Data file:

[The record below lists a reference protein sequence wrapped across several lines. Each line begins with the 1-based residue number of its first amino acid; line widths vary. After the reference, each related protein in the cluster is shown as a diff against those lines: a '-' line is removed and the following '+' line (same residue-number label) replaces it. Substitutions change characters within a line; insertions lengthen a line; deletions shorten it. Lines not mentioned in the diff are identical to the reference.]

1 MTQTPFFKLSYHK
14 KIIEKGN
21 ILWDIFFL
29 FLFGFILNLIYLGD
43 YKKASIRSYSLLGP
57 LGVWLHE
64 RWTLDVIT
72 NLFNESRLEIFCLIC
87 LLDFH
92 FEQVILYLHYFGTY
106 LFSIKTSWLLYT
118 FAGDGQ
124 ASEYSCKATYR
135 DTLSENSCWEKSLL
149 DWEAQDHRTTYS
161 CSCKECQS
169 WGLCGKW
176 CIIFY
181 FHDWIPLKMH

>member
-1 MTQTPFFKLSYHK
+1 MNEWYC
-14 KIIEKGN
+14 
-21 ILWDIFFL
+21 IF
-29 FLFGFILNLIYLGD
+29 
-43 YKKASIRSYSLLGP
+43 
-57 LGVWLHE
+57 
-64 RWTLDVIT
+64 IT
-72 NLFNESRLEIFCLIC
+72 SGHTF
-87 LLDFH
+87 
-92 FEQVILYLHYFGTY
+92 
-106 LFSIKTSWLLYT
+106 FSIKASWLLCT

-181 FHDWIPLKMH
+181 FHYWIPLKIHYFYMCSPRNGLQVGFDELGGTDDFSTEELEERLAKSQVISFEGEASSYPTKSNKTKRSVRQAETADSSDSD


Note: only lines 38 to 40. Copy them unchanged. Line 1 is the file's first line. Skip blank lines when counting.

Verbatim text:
-87 LLDFH
+87 
-92 FEQVILYLHYFGTY